Sunday, February 1, 2004
Faces Behind The Microphone
Twenty-six tips to help you get more from air traffic control
|Pilots and air traffic controllers share a unique relationship, a mutual trust and understanding that supports the modern system of flight. Virtually every time a pilot climbs into the cockpit of an airplane, he or she engages in some sort of verbal exchange with the ATC environment.|
Pilots and air traffic controllers share a unique relationship, a mutual trust and understanding that supports the modern system of flight. Virtually every time a pilot climbs into the cockpit of an airplane, he or she engages in some sort of verbal exchange with the ATC environment.
Air traffic controllers can be divided into three primary categories: tower controllers, air traffic specialists (FSS briefers) and en-route controllers (Center and Terminal Radar Approach Control Facilities, otherwise known as TRACON ). We interviewed controllers from each group to ask for their help in allowing pilots to take greater advantage of the system, and here’s what they said.Flight Service Stations
Alex Cisneros is a flight service specialist at Montgomery AFSS (automated flight service station) in San Diego, Calif. As a specialist, he feels it’s most important to “adapt to every situation and every pilot’s needs.” He gauges his briefing based on the experience of his caller. If a pilot calls him, describes what he sees on various weather charts and asks for some greater interpretation, Cisneros will respond differently than he would to a pilot who identifies himself as a student who seems a bit nervous and unsure about how to ask for a weather briefing.
Cisneros also notes that pilots don’t call in only for weather briefings or to file flight plans, but sometimes they just ask questions. He welcomes these calls, since any clarification he’s able to provide will create a safer, more informed pilot. “My job isn’t to discourage you,” Cisneros says. “My job is to get you from point A to point B safely, and that’s what I try to accomplish.”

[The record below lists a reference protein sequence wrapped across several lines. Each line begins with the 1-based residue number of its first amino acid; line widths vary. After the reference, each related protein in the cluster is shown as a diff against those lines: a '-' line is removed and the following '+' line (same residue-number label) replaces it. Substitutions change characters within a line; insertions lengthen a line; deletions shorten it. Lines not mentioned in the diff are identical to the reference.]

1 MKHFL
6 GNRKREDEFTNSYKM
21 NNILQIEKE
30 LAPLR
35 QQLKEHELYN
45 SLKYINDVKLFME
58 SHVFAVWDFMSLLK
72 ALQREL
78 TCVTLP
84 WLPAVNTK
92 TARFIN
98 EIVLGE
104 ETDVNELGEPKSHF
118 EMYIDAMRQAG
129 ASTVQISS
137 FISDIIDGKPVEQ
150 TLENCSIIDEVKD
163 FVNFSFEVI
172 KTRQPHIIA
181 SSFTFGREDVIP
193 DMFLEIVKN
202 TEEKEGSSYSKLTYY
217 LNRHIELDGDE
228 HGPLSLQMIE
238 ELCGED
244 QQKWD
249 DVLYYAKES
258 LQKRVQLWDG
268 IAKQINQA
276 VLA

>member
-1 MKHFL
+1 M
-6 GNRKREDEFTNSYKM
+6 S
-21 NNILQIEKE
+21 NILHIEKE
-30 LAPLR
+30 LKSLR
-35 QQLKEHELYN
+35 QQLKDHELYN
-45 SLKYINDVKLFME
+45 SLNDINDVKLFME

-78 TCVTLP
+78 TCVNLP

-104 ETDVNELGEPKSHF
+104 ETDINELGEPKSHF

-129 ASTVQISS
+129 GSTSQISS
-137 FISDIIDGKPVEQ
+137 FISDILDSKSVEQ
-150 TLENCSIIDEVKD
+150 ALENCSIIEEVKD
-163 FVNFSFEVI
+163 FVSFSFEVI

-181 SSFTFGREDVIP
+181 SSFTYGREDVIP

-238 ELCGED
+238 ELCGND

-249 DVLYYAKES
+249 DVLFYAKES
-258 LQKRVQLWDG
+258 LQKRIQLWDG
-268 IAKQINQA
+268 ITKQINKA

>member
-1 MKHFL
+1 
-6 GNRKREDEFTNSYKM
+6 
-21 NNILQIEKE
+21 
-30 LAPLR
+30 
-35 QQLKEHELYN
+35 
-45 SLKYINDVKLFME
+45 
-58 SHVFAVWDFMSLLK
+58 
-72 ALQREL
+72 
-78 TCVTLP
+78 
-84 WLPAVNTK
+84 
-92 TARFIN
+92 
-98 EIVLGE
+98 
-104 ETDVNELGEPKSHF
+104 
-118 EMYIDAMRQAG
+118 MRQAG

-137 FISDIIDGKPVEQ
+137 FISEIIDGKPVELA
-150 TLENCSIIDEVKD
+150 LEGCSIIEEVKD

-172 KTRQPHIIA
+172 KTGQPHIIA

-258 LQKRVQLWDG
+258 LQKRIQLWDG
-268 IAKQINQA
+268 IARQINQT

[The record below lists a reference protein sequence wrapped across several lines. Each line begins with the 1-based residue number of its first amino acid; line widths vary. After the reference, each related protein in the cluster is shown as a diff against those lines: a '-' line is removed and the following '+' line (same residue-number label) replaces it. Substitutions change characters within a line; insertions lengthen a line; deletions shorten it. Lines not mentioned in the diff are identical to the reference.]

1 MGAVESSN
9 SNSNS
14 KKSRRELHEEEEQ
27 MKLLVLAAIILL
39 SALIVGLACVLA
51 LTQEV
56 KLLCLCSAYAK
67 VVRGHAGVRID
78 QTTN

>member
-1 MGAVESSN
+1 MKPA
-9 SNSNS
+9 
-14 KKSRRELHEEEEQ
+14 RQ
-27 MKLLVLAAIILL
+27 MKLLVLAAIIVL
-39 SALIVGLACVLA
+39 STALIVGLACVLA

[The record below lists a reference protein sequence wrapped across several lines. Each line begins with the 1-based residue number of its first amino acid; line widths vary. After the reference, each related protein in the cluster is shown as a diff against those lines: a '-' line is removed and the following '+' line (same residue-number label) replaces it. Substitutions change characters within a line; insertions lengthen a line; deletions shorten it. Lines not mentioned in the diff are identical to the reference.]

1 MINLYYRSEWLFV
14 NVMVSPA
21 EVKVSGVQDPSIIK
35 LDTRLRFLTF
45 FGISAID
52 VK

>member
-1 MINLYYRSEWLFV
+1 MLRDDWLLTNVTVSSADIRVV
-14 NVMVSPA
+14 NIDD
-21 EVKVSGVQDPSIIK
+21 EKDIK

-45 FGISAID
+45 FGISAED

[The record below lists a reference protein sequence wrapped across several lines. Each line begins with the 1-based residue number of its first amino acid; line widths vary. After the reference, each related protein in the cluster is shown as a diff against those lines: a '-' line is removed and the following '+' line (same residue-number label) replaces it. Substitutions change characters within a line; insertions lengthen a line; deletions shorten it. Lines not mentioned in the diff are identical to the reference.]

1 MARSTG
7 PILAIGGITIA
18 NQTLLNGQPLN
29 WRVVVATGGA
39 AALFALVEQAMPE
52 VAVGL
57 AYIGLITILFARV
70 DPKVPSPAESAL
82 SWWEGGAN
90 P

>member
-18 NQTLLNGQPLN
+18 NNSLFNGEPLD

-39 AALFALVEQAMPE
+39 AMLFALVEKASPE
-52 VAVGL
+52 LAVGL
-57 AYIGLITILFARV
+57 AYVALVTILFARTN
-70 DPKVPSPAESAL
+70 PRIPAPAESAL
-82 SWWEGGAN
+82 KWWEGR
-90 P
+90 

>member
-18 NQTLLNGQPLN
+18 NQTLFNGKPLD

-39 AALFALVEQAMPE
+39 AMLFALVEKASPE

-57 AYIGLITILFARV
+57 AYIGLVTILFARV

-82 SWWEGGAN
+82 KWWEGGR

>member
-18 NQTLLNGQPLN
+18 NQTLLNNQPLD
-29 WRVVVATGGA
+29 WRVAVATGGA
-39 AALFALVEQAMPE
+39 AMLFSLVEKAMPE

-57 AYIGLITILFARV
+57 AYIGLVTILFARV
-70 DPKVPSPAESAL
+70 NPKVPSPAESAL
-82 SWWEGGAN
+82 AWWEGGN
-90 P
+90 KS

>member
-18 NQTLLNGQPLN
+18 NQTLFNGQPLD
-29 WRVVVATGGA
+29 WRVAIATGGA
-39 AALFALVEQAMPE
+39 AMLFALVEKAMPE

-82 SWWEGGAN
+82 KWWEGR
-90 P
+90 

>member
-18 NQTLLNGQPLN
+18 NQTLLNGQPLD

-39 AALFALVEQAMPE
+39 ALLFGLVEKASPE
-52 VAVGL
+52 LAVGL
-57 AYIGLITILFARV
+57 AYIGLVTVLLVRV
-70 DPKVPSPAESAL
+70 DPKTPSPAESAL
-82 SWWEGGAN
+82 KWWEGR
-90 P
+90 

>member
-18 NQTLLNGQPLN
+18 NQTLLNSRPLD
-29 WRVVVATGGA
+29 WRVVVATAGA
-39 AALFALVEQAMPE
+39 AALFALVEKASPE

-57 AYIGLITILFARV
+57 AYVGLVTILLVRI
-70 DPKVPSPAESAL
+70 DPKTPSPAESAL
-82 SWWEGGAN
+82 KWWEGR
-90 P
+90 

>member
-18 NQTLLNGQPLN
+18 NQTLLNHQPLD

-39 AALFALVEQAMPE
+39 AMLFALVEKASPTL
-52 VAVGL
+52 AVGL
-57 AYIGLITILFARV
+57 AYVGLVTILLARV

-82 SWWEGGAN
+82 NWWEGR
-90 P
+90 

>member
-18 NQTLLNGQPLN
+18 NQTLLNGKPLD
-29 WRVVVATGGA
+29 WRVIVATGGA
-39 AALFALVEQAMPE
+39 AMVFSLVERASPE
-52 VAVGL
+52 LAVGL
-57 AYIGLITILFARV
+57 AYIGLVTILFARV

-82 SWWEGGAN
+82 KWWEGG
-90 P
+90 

With that in mind, Cisneros offers the following tips.1 Initiate flight planning by calling the Flight Service Station to request a standard weather briefing.
Get the big picture and decide whether the flight is a go or no-go based on the weather, then closer to departure time, call in for an abbreviated briefing.2 If you’re going on a longer VFR flight, file a flight plan and ask for the frequencies on which to open and close.
Flight Service has these frequencies readily available and will provide them when asked.3 Use the discreet TOLL-FREE 866 numbers to dial individual flight service stations
instead of calling (800) WX-BRIEF. Calling the station closest to your departure or arrival city will offer the most accurate weather information. (List of flight service station telephone numbers.)4 DUATS is a great tool, but it shouldn’t be your only tool.
Nothing can replace an interactive briefing with a specialist.5 Visit a flight service station, see what they do and meet the specialists.
“Operation Take Off” is a monthly event held at many flight service stations that offers an introduction to the AFSS and previews the services available to pilots. This service is back in action following a brief hiatus after 9/11.6 Utilize Flight Watch (122.0) for en-route weather briefings
and to give pilot reports.
Patty Kast, another briefer at Montgomery AFSS, is a recently licensed private pilot. With the perspective of a student pilot in her not-too-distant past and having been on both ends of the microphone, Kast has a unique outlook and additional helpful suggestions for pilots.
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